As I listened to Moritz’s German accent, I thought about one of Rupture’s point in an interview with Plan B magazine – “the internet contributes to the spread of English-language hegemony.”Â I also thought about my African/Sierra Leonean accent, which is not very strong but it’s there –a constant reminder that I am speaking other peoples’ language rather than my own. What if the interview was done in German and translated or transcribed for English and other speakers? That would be too much trouble, an unnecessary struggle, right? Red Bull Music Academy is an annual international affair hosted in cities around the world, features guest lecturers and participants, and almost everyone who spoke, had some form of accent (including British.)
Those of you who read these pages no that I am not a fan of Justice’s cock rock techno.Â This article accompanied by photo evidence (above) catching Justice playing “live” with an un-plugged MIDI controller is just too funny to pass up.Â As someone who has done real live electronic music back in my Team Shadetek days I know how difficult this is to do and do well, so on one level I’m sympathetic, on the other level, you shouldn’t lie to your fans guys.Â I stopped doing live electronics when my music took a turn towards hiphop, dancehall and grime and I didn’t think that any of the live improvisation I would do would improve the music.Â Since then my show has been me DJing tracks from a laptop, sometimes with effects.Â I play lots of un-released new dubs of mine that no one else has and make up my set list as I go along.Â I figure that’s worth the price of admission.Â You get to hear my music, mixed and selected by me and get a peek into my present sound, IE the future since it always takes so long to get records or CDs out.Â I have a new project (more on that soon) that might be appropriate to a live format and so am I actually considering going into loop djing mode (breaking down the tracks into parts and re-constructing live) for that, probably using ableton live, but we’ll see.Â However, you will NEVER see me on stage with an un-plugged MIDI controller making faces and pretending to do things that I’m not.Â Thanks to Dan @ Dubspot for the link.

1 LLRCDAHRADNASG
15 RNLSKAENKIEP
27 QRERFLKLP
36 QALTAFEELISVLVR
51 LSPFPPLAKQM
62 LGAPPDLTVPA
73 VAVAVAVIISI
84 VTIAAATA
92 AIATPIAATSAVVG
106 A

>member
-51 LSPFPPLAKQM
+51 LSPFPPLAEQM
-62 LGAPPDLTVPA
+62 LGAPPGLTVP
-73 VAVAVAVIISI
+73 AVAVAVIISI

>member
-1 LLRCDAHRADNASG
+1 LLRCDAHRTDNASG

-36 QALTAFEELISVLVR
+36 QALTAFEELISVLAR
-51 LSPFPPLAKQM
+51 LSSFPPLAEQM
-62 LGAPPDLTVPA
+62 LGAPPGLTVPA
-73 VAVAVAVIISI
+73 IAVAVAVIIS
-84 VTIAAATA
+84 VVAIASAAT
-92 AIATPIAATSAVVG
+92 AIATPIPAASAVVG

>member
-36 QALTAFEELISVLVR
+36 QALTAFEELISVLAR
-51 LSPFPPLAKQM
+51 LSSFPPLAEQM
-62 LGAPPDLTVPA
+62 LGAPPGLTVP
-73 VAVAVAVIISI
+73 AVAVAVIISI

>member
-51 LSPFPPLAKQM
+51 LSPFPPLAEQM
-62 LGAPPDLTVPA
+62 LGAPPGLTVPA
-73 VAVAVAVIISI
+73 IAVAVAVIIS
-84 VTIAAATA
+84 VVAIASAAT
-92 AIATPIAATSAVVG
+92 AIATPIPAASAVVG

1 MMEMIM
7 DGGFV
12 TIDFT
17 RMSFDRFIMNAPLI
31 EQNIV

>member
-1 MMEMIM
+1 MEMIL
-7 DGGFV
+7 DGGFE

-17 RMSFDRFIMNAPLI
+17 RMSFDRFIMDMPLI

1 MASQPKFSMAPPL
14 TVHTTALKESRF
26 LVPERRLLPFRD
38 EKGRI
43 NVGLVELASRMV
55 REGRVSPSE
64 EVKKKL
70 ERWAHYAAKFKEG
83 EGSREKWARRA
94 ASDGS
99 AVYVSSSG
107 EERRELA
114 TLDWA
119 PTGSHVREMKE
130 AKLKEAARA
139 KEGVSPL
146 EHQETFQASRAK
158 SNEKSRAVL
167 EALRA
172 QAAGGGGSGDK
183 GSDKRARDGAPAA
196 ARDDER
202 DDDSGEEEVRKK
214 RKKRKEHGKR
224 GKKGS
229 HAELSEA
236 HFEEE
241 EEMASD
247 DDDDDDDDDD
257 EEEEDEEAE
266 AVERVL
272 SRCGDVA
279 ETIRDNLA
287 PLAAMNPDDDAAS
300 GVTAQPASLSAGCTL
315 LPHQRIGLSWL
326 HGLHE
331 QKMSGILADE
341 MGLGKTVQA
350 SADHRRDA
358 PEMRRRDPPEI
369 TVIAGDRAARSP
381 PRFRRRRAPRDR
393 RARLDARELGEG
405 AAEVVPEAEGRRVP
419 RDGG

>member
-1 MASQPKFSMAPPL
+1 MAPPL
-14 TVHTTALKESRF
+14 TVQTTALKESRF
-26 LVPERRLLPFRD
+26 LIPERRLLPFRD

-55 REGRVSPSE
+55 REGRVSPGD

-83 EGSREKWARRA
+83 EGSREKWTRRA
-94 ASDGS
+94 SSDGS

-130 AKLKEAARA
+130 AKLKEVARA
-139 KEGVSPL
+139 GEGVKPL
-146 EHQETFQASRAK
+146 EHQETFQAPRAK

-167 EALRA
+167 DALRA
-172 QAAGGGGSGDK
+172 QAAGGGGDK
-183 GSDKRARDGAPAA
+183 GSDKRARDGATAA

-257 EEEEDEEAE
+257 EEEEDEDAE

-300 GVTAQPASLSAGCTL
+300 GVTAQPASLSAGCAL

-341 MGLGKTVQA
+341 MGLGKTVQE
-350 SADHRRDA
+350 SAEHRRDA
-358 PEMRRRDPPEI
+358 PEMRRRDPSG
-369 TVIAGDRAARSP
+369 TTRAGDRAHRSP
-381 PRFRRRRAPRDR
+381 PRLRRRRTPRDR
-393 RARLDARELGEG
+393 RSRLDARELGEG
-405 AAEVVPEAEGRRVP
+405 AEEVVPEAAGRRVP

For the past few months I’ve been teaching music production at Dubspot. It’s a small music school on 14th street in Manhattan that places an emphasis on teaching people how to make different forms of beats and electronic music, learning to DJ, etc. I’m surprised how much I enjoy teaching there, I like being able to guide people through some of the pitfalls of beatmaking and not make the mistakes I did starting out. MAN do I wish I had something like this when I was starting. The students are for the most part great and interesting and Dan who founded it and the other instructors are really cool. I teach music production using Logic, which is the software I use to make my own music. I’m posting because I have a new class starting in a few weeks and if any DA readers are interested in signing up you can give Dan my name and get a 10% discount. The class that’s starting next is the Advanced Logic course but there will also be a new Logic One course soon, I’ll post the dates when I get it. If you have questions about the course feel free to contact me via myspace or leave a comment on this post and I’ll do my best to answer them.